Experimental result: you can cut Powerfilm thin-film solar cells. I wrote this blog because whenever I search for that topic, the usual results are obscure references to “follow the instructions” and the manufacturer’s website doesn’t seem to discuss it. Maybe this is not an important use case. But I wanted a solar cell (a panel really) smaller than the smallest one made by Powerfilm (model SP3-37, which is about 4×6 cm.
Cutting down a thin-film solar cell
Simply take a sharp scissors and cut in on a line along the direction of the fingers (the T-shapes that seem to gather charge from the top of one row of cells and carry it in series to the bottom of the next row of cells.) In other words, each piece retains a portion of the silvery contact bars at opposite sides of the panel.
I was able to cut on SP3-37 into thirds very nicely (each piece about 1.2 cm by 6 cm.) For some reason, there is a slight voltage drop on the pieces. Under a certain light condition, the whole panel generated 3V open circuit, a two-thirds piece generated about 2.8V and a one-third piece generated about 2.6V.
Cutting in in thirds avoids cutting into the fingers, and gives three pieces that look about the same (with the finger down the middle.) I don’t see why you couldn’t cut along the fingers and get six pieces. I would guess that if you cut so that some piece has no fingers, that piece would have much reduced function. But I haven’t tried it.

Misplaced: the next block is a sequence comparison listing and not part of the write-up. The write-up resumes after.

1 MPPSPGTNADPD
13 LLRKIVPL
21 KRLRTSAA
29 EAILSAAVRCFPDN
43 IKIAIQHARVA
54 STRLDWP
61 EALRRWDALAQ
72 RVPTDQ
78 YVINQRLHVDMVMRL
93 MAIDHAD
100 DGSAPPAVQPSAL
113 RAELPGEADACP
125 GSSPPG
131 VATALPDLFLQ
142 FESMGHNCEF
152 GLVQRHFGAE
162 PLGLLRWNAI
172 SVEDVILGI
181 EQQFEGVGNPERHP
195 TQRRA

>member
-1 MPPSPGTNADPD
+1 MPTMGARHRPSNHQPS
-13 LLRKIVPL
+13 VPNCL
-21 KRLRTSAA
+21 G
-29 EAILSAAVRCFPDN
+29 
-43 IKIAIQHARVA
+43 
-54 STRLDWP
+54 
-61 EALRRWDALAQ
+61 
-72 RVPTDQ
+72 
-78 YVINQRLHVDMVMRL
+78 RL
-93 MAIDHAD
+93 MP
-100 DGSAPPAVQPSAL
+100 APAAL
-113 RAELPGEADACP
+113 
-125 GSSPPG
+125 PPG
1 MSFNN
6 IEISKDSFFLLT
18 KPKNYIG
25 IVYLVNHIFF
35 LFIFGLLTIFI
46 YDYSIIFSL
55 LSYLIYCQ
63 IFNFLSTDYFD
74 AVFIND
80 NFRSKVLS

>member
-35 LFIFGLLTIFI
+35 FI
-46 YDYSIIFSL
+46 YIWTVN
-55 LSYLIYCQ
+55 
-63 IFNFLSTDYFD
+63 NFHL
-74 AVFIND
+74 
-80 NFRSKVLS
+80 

Cutting in this way leaves the pieces with edges that are not sealed by the outer covering plastic laminate of the entire panel. I can’t say what the effect is on the lifetime, or warranty.
When I first contemplated cutting a thin-film solar cell, I worried that the shearing action would somehow short the layers of the solar cells. Evidently not, at least in the short term.
Trimming the silvery contact bars
In my opinion, the silvery contact bars are much larger than they need to be. Probably the manufacturer contemplates they need to be that large for ease and reliability of soldering to them, and that they will always be hidden by a bezel of the enclosing product.
Some applications, such as in RC planes, for which the manufacturer makes a lightweight model, you would also want to trim off excess silvery contact bars.
I haven’t yet tried to trim the silvery contact bars.
Simple trimming of excess
On the stock part, you can see where the outer plastic laminate seals the edges, away from any functional layers. In other words, you can see the channels where the manufacturer has cut a strip of the parts into parts. The stock part seems to have some excess, especially along the edge having a silvery contact bar. Even if I don’t want a smaller panel, I usually trim this excess away just for neatness and to save weight.
Cutting non-rectangular shapes
Suppose you wanted to cut a thin-film solar panel into a decorative shape. I suppose you could do that as long as you retained a portion of each silvery contact bar.
Cutting down the number of cells in series
I don’t think you can do that. You are stuck with the lowest voltage panel that the manufacturer makes (3V: 5 cells of 0.6V each, in series.) In my opinion, there will be demand for 1.5V panels. Many electronics nowdays work at only 1.5V.
But it might be possible to cut the thin-film solar cell orthogonally to the fingers, and fabricate a new silvery contact bar to replace the one you cut away.